With the tide being low we started off at the Clyst Viewing Platform to scan the waders feeding and roosting out on the exposed mudflats. The tide was heading in but we hadn't realised it was to be a low high tide and so the birds remained mostly distant. 

Amongst the Dunlin, Curlew, Oystercatcher, Black-tailed and Bar-tailed Godwit and Redshank we found a very nice juvenile Curlew Sandpiper busily feeding away. It was almost hidden in plain sight, easily lost amongst the feeding birds in the dull light but quite distinctive when picked up. A single Knot was a nice find too amongst the waders. 

We scanned across the River Exe towards Powderham where a large flock of wildfowl were present and in the gloom we picked out 5 Black Swan along with Wigeon, Pintail, Mute Swan and Brent Goose. Also from the platform Little Egret, Common Gull, Kingfisher, Mistle Thrush and a male Stonechat were seen with 2 Cettis Warblers and a Water Rail also heard. 

We walked back to the hide for the high tide but the waders didn't materialise to roost although a flock of Black-tailed Godwit were present and a flyover Greenshank was heard. There were plenty of Ducks present though with Mallard, Teal, Wigeon, Pintail, Shoveler and Shelduck all noted and there were also plenty of Geese too with a Barnacle Goose, Greylag Goose, Snow Goose and at least 3 Egyptian Goose present amongst the large flock of Canada Geese. 

Barnacle Goose - always in the company of a presumed Greylag/Canada Goose Hybrid

Greylag Goose with Canada Geese

Sleepy Snow Goose and Egyptian Geese

We walked back to The Goatwalk for a look around as the low high tide began to ebb and out on the mudflats on the opposite side of the river we picked out around 40 Golden Plover and around 15 Grey Plover amongst the usual waders and wildfowl. The sun appeared a few times while we were sitting here on a bench and it was beautifully warm out of the breeze.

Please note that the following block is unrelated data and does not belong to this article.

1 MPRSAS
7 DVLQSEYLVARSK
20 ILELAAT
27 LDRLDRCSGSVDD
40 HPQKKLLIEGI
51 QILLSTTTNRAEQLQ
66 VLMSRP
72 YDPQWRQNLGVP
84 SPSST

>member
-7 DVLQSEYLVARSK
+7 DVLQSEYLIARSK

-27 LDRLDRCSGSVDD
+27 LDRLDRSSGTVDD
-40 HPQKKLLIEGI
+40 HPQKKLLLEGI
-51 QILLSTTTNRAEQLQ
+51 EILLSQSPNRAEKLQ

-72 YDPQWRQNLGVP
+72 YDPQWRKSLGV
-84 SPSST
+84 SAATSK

Onwards to Darts Farm for toilets and refreshments and on the drive back to Plymouth we totalled up our days sightings and had achieved a list of just over 50 species including 6 species of Geese, not a bad days birding at all. 

Wednesday 12 October 2022

Wembury and The Plym

After all the excitement of our trip to Turkey it's nice to be home and to catch up on local birding.

Saturday 8th October was warm, sunny and still, a perfect Autumnal day, and so I headed out to Wembury for a walk. The warm weather meant a few butterflies were flitting about with Red Admiral, Speckled Wood and Small White seen along with a Clouded Yellow, a Large White and a Holly Blue. A Common Lizard was basking in the sunshine and I found my first Glow Worm Larva of the year on the footpath which I picked up and placed in the grass nearby for safety.

Speckled Wood

Glow Worm Larva

A single Gannet was seen offshore in the flat calm conditions and with it being low tide I only saw 7 Oystercatcher, a Curlew, 2 Little Egret and around 20 Mediterranean Gulls distantly out on the rocks.

Meadow Pipits and Skylarks were noticeable along the walk along with Cirl Buntings, Chiffchaffs and Stonechats. At least 8 Blackcap (5 males) were seen busily scoffing down blackberries and a nice surprise were 7 lingering Swallows, a group of 5 heading west and 2 hawking for insects back and forth along the beach.



A Goldcrest was found feeding in the pines at The Point but even better was a Firecrest feeding in the gardens by the road down to the beach, unfortunately a brief view only but a Wembury year first. A pair of Stock Dove feeding in the horse field were firsts for the year at Wembury too.

Sunday 9th October was cooler and cloudier and so I headed out to The Plym for a walk. I arrived early at around 8:30 just as the tide was heading out and on Blaxton Meadow there were 6 Bar-tailed Godwit, 10 Greenshank and a Shelduck with Curlew and Redshank.


A Common Sandpiper, 2 Little Grebe, a Grey Wagtail, 2 Kingfisher and a Mute Swan were out along the river but a surprise find was a Greylag Goose amongst the Canada Geese, apparently the first on the Plym since 1993!

Common Sandpiper

Greylag Goose

There were at least 15 noisy Ring-necked Parakeets in Saltram Park including a blue type and after a bit of patient searching I finally found my first for the year Plym Firecrests with 2 seen flitting through the foliage and a 3rd bird heard only. A single Teal was still present on the duck pond but there wasn't a single Mandarin Duck to be seen.